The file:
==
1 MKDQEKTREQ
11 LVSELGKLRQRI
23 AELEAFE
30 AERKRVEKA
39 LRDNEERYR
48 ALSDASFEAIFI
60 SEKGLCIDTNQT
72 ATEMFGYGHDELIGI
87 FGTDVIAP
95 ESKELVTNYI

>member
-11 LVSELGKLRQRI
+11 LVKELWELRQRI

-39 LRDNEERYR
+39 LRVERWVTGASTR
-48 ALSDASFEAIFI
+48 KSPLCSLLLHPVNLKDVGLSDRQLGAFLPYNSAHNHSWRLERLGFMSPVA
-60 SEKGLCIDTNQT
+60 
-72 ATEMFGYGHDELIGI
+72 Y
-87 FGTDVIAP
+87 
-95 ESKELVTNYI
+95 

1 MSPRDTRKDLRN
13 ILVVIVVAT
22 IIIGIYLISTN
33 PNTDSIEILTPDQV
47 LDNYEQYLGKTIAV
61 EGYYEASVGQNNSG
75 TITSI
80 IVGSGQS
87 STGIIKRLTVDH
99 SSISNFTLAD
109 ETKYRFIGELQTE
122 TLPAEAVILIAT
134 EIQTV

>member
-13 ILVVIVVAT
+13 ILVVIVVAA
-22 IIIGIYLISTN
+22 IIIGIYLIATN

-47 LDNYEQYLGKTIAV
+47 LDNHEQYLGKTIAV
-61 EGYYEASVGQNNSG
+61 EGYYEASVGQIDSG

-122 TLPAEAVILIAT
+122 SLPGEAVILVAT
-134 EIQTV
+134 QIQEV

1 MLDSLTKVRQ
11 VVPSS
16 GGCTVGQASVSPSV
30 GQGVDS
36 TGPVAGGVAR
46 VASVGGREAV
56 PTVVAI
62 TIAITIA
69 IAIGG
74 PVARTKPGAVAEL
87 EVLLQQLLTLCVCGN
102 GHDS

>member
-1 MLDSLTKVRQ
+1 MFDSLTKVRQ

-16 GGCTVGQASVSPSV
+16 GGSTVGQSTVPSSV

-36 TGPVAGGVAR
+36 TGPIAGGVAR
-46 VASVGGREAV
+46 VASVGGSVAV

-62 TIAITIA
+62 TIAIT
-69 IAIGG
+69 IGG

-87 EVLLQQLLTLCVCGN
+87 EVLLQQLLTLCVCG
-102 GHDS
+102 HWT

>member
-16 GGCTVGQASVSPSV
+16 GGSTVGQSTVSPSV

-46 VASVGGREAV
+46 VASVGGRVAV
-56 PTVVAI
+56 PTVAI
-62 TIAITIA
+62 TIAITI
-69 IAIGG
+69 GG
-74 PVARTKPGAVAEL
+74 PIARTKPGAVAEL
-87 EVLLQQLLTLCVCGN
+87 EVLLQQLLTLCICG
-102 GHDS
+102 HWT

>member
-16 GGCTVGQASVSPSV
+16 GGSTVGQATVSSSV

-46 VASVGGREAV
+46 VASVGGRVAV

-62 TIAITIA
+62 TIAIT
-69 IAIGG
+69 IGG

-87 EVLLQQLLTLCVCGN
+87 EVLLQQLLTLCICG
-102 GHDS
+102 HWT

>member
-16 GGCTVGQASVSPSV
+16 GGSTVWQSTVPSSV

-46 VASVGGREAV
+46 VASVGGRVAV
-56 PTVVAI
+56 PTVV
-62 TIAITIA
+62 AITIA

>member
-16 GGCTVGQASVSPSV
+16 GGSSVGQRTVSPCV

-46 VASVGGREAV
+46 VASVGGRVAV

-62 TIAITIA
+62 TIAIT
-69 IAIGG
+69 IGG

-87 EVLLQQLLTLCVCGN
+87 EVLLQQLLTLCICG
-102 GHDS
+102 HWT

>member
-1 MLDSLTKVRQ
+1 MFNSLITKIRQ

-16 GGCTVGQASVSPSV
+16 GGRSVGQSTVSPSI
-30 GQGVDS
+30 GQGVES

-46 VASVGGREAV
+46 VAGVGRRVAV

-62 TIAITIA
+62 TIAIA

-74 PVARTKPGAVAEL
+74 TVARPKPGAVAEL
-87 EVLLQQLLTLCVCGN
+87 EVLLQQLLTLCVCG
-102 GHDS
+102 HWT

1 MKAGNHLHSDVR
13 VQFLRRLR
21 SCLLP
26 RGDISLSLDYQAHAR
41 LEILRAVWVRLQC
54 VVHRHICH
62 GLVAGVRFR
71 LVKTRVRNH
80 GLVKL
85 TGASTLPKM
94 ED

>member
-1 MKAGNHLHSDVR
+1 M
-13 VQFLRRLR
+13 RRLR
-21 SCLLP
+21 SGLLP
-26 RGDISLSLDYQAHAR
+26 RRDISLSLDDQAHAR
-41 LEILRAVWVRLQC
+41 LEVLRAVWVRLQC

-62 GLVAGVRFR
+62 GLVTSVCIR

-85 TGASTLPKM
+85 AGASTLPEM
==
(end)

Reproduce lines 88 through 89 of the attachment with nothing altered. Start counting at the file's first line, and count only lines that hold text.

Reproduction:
-62 TIAITIA
+62 TIAITI